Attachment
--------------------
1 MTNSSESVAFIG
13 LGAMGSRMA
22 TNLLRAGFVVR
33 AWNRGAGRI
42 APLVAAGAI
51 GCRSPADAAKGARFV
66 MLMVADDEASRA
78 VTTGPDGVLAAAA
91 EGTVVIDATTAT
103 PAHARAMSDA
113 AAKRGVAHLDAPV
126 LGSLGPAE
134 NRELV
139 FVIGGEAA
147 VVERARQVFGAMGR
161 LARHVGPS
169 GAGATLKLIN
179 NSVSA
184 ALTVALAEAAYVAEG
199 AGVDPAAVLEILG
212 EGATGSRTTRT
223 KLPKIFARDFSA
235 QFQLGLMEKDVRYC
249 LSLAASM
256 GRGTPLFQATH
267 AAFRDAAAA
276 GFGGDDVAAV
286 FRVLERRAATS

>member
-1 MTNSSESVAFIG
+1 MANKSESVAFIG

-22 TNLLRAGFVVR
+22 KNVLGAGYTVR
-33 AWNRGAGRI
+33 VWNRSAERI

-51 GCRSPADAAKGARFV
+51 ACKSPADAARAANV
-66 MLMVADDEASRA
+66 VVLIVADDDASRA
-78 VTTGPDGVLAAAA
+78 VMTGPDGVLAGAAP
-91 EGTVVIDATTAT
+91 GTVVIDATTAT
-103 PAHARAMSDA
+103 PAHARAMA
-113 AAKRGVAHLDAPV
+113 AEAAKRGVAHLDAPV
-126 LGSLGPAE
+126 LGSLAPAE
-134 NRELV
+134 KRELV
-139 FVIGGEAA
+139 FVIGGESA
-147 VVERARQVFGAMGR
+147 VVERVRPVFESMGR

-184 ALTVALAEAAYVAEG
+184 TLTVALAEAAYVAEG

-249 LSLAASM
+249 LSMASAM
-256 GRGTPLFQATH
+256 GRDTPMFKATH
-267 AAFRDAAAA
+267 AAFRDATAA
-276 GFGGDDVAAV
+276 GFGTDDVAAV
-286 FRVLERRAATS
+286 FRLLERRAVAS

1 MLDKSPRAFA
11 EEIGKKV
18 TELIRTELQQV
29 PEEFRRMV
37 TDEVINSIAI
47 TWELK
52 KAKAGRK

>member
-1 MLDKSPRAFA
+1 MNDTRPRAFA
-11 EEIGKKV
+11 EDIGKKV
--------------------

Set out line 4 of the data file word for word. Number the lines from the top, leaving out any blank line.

33 AWNRGAGRI